Creating a definitive list of greatest photographers is difficult since most will have rather assertive opinions on why one or the other should be included or omitted. Debatably, however, a few names will almost certainly end up on many a list, and I’m willing to bet Steve McCurry will be one. Best known for his images out of war zones like Afghanistan in the 90s, like ‘Afghan Girl’, McCurry is as relevant today as ever, and in a way, more influential.
While he often refers to his favorite image being the ‘Women In A Dust Storm’ which he shot in ’83 in a desert in Rajasthan, depicting a group of women huddled together to shield each other from the violence of whipping sand, there’s no doubt ‘Afghan Girl’ is the shot that he’ll be remembered most for. It is National Geographic’s most popular cover image, and the image is one of the most identifiable, even earning the nickname, ‘the First World’s Third World Mona Lisa.’ Shot on Kodachrome 64 with a Nikon FM2 and Nikkor 105mm f/2.5, it’s a wonder of an image, but hearing the story from McCurry himself is a few minutes well spent that may serve for years of inspiration.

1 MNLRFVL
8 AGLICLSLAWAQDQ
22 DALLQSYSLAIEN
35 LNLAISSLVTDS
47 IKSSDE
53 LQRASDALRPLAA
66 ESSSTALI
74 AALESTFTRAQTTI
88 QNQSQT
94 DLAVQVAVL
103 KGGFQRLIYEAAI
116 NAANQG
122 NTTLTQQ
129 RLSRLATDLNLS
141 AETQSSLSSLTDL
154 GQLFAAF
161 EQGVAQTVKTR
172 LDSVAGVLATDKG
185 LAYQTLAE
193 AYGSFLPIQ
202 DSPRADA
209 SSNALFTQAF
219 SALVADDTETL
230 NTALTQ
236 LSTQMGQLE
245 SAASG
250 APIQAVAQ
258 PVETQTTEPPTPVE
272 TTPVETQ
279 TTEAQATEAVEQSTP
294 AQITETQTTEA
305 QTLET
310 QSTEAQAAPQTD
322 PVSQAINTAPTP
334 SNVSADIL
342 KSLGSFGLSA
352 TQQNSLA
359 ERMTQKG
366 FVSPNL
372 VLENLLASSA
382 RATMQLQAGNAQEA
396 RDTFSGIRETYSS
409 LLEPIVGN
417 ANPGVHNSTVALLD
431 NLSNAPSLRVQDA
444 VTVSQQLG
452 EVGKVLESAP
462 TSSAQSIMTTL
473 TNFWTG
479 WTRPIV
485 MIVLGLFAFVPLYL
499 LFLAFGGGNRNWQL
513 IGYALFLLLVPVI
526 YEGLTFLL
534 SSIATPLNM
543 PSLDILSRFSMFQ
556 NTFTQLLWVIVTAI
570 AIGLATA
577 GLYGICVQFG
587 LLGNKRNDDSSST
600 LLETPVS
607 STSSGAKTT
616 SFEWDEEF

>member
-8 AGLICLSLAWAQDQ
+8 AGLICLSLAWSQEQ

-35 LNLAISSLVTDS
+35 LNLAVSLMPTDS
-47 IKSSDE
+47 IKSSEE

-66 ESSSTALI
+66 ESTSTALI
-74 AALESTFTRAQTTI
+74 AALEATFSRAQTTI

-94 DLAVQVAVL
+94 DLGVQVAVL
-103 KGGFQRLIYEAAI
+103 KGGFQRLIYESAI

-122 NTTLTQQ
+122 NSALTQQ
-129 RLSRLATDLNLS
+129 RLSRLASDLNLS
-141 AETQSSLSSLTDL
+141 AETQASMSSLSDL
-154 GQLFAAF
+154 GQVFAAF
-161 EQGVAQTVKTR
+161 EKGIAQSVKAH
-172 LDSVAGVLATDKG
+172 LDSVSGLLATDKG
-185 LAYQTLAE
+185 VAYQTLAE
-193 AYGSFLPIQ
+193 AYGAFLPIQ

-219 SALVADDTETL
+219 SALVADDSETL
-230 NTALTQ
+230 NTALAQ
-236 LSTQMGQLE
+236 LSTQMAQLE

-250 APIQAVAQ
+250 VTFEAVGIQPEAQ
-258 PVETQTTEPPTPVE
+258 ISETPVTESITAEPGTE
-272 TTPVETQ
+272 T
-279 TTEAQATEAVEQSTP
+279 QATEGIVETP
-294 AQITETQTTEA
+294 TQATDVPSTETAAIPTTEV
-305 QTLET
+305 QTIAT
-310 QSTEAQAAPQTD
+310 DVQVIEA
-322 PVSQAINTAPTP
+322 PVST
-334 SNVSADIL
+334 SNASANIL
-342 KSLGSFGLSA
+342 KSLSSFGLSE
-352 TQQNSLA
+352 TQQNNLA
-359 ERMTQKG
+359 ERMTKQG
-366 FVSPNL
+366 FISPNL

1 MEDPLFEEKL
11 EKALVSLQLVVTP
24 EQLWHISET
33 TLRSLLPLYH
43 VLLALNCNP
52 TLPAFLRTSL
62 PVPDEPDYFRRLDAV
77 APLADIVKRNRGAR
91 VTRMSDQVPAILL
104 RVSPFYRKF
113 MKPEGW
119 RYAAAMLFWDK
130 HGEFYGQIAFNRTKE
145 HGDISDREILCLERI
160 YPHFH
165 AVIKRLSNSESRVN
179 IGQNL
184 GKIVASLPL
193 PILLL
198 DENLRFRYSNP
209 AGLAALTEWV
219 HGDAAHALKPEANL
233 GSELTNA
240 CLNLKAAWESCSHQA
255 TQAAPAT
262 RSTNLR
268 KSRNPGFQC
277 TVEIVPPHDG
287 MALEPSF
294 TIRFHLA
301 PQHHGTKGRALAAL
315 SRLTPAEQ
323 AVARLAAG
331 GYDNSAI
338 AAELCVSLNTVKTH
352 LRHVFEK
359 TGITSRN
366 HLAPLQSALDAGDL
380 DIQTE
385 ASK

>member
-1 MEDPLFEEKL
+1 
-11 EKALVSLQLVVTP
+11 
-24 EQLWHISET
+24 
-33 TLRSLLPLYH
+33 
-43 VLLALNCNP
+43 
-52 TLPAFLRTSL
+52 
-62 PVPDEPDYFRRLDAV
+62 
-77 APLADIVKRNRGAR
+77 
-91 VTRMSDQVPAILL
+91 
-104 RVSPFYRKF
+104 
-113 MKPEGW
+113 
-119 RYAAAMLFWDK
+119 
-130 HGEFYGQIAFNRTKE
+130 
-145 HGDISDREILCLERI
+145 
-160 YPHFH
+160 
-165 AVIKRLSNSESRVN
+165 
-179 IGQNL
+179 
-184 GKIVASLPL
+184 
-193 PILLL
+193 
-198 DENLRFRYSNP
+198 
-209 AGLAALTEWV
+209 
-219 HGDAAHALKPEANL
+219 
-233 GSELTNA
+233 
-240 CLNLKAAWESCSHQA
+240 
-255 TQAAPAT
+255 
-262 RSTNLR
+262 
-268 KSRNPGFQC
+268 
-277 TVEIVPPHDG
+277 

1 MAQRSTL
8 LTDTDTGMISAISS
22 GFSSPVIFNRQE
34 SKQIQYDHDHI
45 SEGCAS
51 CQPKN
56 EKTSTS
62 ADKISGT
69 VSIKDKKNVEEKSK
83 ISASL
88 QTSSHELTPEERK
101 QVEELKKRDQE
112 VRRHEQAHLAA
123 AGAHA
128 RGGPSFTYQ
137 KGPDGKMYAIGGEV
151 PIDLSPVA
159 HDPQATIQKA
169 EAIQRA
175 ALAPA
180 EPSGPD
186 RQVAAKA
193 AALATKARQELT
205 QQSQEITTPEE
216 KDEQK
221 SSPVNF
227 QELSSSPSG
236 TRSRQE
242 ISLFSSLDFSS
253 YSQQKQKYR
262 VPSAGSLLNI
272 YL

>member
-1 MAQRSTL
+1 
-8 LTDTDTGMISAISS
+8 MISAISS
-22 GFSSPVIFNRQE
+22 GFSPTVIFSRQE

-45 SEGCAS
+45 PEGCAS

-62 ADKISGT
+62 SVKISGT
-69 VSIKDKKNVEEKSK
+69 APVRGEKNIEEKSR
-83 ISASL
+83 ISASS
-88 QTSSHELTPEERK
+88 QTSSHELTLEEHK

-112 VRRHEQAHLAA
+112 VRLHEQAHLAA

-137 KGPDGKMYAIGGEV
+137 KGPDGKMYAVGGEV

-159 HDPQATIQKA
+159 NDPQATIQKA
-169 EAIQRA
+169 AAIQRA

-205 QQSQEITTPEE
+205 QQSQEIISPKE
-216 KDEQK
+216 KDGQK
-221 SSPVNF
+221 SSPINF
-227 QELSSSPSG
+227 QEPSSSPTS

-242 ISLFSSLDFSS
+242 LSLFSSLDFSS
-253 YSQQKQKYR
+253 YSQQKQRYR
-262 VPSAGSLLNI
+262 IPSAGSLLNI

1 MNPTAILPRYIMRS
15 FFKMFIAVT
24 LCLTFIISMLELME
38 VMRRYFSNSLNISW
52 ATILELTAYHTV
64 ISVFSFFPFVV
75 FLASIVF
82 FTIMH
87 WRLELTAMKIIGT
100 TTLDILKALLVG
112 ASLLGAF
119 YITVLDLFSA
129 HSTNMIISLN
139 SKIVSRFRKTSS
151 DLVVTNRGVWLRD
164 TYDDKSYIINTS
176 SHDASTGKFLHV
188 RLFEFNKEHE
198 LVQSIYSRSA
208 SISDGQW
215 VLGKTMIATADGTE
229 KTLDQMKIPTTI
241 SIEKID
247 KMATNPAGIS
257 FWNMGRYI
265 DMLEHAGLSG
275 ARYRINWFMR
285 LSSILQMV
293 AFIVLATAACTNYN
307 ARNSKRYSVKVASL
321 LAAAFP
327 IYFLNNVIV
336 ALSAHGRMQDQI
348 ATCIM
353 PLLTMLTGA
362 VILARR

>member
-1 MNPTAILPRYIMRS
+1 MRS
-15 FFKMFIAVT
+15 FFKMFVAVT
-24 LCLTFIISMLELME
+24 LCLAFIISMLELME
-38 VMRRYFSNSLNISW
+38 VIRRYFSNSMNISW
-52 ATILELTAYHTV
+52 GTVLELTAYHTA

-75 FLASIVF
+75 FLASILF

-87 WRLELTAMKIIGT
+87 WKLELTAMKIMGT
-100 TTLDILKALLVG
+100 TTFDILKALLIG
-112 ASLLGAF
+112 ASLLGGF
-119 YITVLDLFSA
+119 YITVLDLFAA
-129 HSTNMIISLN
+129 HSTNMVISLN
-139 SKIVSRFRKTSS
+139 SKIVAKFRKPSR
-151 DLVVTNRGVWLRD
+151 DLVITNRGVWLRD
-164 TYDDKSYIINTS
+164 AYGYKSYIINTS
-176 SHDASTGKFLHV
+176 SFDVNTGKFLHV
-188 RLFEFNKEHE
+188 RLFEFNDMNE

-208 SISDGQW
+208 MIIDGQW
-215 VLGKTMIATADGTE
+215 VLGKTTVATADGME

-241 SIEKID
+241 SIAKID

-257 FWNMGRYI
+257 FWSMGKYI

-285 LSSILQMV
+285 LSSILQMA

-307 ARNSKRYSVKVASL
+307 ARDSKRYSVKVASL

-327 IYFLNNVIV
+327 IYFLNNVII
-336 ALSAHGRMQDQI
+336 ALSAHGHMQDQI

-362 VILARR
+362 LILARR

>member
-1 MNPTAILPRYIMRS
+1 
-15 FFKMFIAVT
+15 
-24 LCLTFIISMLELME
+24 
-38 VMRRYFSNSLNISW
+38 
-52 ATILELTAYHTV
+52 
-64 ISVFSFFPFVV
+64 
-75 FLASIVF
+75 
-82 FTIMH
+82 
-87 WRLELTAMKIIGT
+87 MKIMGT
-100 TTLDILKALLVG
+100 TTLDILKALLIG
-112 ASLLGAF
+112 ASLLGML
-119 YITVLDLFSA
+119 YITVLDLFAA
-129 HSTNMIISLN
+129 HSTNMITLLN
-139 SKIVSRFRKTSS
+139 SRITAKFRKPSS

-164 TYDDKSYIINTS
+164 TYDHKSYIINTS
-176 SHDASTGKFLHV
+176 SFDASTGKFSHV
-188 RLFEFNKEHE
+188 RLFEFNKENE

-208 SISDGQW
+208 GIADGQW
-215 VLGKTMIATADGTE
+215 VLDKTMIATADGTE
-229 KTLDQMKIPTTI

In a recent segment of NPR’s All Things Considered, McCurry was interviewed and spoke about the story behind the famous image of Sharbat Gula, and how he speaks of it, how the colors of her shawl and background came into perfect harmony, is enough to make you want to stop listening right there and grab your camera and set out to a distant land to find a muse. Perhaps most enjoyable for me was the moment he speaks about not knowing just what he had since it was pre-digital, and then how in photography, sometimes all the stars align.
Occasionally in life and occasionally in my photography, the stars align and everything comes together in a miraculous way.
And this is the way it is I find with all the masters of their craft, they are less about the technical, and more about emotion. That being said, as it was one of the images that really made me want to photograph anything, and women, in particular, I’d always wanted that Nikkor 105mm f/2.5, which Nikon stopped making only in 2005. You can actually get them at decent prices now, and of course, Nikon’s current 105mm line-up like the 105mm AF DC f/2 and Nikkor Micro AF-S VR 105mm f/2.8 are both brilliant lenses and certainly ones to own. I think there was probably less of a desire for these lenses when the 80-200mm f/2.8 and 70-200 f/2.8 lenses came out, but I’d still make room.
McCurry has always been a fan of Nikon, and I believe he still shoots primarily Nikon and Hasselblad when he needs. He favors Nikon primes like the 50mm f/1.4 and the 24-70mm f/2.8, which, if I’m honest, is the one lens I’d have if I have to have only one.